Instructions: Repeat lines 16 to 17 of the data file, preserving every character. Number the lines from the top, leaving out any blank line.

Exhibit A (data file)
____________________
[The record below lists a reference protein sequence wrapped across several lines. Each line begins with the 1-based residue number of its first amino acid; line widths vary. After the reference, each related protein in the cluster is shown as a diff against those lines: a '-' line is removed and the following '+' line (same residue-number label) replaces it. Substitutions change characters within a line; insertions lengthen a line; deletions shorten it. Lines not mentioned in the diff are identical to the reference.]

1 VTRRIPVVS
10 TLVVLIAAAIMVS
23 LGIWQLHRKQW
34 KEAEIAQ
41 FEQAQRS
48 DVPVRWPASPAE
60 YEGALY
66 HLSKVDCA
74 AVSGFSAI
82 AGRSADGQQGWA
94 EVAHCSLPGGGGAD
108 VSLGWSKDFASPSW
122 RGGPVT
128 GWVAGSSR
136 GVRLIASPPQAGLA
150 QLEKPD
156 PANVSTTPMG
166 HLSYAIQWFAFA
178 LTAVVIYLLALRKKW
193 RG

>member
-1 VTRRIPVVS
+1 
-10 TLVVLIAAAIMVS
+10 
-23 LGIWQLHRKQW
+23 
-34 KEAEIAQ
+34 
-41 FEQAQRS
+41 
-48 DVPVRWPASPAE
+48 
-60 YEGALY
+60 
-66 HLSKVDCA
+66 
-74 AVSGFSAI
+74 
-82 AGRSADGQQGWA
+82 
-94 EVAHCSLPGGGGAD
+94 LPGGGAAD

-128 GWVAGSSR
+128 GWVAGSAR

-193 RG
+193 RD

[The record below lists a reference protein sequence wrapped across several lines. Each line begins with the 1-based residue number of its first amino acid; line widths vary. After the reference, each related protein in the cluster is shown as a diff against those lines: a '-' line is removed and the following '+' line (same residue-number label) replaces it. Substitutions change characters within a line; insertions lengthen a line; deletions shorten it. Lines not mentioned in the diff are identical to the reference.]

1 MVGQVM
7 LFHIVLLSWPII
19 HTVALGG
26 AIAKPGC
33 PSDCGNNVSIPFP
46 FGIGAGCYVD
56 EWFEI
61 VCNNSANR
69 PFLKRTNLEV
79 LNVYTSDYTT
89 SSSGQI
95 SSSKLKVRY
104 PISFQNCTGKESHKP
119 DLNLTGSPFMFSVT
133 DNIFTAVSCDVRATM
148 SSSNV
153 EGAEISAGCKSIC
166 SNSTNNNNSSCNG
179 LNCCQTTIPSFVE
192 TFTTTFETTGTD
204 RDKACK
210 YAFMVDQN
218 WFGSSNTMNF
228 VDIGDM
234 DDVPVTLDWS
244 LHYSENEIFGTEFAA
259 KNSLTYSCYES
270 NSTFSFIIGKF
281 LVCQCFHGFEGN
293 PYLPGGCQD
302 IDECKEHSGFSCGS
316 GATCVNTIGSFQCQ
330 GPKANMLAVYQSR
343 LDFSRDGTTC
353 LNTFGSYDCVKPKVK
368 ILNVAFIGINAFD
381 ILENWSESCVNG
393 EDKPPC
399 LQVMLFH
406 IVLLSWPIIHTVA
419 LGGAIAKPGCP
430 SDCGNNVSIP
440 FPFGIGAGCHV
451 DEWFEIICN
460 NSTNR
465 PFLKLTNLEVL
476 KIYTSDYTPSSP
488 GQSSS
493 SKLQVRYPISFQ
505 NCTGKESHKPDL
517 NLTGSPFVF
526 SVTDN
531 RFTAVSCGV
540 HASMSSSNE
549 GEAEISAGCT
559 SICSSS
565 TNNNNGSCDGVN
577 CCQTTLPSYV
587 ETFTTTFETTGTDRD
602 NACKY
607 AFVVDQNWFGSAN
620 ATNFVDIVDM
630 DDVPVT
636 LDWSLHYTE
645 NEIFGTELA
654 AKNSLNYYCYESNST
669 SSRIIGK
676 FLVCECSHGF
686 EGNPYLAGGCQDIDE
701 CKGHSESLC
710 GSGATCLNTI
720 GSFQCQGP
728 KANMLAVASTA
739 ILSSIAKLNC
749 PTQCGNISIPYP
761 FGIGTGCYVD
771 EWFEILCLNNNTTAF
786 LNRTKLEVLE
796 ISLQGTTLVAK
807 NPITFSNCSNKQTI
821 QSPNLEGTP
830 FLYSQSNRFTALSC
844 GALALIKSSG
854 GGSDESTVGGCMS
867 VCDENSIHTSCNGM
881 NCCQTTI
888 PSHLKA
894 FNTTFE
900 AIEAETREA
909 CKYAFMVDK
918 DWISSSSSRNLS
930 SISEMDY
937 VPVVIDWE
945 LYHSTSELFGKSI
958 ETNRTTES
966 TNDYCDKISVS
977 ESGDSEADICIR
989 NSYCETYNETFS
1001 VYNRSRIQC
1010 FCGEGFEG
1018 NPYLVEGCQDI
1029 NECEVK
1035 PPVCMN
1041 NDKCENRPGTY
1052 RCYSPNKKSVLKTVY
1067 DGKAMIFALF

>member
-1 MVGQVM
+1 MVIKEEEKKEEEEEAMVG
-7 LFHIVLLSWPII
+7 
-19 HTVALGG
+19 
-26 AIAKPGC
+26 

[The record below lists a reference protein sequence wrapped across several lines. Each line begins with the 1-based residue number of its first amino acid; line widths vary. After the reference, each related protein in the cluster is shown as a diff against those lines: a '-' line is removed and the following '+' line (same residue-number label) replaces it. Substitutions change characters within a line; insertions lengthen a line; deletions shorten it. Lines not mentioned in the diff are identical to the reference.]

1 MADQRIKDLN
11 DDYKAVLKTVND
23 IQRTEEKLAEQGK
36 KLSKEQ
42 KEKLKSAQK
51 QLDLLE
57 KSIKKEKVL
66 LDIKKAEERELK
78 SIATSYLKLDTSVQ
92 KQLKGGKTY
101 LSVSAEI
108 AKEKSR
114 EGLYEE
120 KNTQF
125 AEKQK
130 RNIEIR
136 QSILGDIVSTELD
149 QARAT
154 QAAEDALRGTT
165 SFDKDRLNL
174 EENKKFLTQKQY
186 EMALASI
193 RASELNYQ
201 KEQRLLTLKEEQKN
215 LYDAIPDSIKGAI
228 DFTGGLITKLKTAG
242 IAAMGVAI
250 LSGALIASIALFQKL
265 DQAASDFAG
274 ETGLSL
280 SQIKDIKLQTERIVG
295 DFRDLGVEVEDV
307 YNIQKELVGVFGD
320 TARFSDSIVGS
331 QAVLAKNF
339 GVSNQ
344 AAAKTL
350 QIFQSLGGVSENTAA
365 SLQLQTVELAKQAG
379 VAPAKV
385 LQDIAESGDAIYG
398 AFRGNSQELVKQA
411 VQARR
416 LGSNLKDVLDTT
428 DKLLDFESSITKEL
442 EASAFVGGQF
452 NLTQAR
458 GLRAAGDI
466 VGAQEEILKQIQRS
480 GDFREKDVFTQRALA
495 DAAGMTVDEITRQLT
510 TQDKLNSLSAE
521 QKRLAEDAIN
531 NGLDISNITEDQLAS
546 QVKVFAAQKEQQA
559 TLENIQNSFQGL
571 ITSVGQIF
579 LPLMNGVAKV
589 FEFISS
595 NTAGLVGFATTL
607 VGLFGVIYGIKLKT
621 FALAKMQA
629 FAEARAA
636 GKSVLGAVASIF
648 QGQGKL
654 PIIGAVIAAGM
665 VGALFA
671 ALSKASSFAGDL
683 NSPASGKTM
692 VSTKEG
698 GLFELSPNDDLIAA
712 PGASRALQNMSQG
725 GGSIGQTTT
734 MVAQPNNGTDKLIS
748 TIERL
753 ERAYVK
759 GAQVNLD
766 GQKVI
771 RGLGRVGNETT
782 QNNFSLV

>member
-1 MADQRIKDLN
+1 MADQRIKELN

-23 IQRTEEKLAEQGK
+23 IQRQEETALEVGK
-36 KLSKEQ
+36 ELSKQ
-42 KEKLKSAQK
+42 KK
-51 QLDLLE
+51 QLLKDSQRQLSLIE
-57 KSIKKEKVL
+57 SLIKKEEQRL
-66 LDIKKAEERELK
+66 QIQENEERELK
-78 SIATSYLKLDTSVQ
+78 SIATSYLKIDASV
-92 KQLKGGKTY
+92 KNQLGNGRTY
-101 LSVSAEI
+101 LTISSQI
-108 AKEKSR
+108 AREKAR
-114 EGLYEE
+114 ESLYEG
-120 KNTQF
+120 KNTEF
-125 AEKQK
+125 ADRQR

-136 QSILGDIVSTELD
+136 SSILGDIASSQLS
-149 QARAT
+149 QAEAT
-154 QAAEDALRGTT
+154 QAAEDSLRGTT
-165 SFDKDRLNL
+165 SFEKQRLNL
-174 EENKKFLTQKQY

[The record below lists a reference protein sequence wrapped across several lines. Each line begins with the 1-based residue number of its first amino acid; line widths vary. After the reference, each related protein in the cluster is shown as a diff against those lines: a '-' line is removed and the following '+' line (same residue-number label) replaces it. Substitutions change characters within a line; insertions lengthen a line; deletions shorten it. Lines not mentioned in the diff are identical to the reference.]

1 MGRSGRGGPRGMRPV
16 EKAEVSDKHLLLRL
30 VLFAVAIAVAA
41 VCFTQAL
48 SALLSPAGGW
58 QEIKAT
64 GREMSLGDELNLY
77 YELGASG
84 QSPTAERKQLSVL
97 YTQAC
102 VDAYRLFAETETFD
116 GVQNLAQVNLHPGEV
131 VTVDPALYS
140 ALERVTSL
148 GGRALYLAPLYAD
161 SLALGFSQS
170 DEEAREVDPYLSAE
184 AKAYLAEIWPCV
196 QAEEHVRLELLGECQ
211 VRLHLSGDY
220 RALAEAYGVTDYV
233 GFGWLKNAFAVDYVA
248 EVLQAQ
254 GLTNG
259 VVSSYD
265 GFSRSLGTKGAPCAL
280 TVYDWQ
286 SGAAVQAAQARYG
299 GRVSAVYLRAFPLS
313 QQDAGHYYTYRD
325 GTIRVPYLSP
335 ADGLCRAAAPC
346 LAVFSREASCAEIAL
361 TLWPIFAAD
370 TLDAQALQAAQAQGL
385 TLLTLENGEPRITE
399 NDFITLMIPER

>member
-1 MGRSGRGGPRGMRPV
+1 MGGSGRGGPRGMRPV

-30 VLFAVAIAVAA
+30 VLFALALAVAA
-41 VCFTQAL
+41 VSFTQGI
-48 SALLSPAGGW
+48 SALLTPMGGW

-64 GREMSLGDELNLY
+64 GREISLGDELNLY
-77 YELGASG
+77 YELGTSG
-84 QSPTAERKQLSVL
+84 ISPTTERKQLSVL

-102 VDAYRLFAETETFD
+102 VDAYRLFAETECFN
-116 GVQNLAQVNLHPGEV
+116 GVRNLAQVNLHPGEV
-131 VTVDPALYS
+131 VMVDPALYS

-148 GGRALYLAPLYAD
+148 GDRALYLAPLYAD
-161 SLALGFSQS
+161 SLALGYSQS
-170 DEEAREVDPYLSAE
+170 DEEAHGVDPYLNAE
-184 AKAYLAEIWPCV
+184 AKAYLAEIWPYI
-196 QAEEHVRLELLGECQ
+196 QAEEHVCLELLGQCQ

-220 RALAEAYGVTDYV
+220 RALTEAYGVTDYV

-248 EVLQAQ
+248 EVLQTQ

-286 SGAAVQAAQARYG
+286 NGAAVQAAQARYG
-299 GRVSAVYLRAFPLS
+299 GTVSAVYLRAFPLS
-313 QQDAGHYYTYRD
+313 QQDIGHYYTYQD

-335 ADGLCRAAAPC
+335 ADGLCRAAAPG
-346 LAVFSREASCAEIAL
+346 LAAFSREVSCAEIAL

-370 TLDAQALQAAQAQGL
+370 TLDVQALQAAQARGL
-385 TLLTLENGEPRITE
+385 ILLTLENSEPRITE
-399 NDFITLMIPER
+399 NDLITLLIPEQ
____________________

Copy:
136 GVRLIASPPQAGLA
150 QLEKPD